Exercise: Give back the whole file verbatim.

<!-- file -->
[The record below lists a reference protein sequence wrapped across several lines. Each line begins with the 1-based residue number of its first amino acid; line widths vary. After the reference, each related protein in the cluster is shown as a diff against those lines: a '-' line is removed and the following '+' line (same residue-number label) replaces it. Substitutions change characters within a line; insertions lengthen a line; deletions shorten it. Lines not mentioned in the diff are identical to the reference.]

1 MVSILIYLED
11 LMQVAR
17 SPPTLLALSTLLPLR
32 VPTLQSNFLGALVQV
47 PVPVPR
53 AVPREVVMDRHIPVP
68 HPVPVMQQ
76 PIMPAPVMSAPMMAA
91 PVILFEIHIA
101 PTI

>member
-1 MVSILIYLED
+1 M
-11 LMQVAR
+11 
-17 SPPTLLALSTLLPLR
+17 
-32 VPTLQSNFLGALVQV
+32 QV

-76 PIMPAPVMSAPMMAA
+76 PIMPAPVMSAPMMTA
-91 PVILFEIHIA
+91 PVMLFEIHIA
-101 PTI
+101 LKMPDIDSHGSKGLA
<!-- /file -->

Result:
[The record below lists a reference protein sequence wrapped across several lines. Each line begins with the 1-based residue number of its first amino acid; line widths vary. After the reference, each related protein in the cluster is shown as a diff against those lines: a '-' line is removed and the following '+' line (same residue-number label) replaces it. Substitutions change characters within a line; insertions lengthen a line; deletions shorten it. Lines not mentioned in the diff are identical to the reference.]

1 MVSILIYLED
11 LMQVAR
17 SPPTLLALSTLLPLR
32 VPTLQSNFLGALVQV
47 PVPVPR
53 AVPREVVMDRHIPVP
68 HPVPVMQQ
76 PIMPAPVMSAPMMAA
91 PVILFEIHIA
101 PTI

>member
-1 MVSILIYLED
+1 M
-11 LMQVAR
+11 
-17 SPPTLLALSTLLPLR
+17 
-32 VPTLQSNFLGALVQV
+32 QV

-76 PIMPAPVMSAPMMAA
+76 PIMPAPVMSAPMMTA
-91 PVILFEIHIA
+91 PVMLFEIHIA
-101 PTI
+101 LKMPDIDSHGSKGLA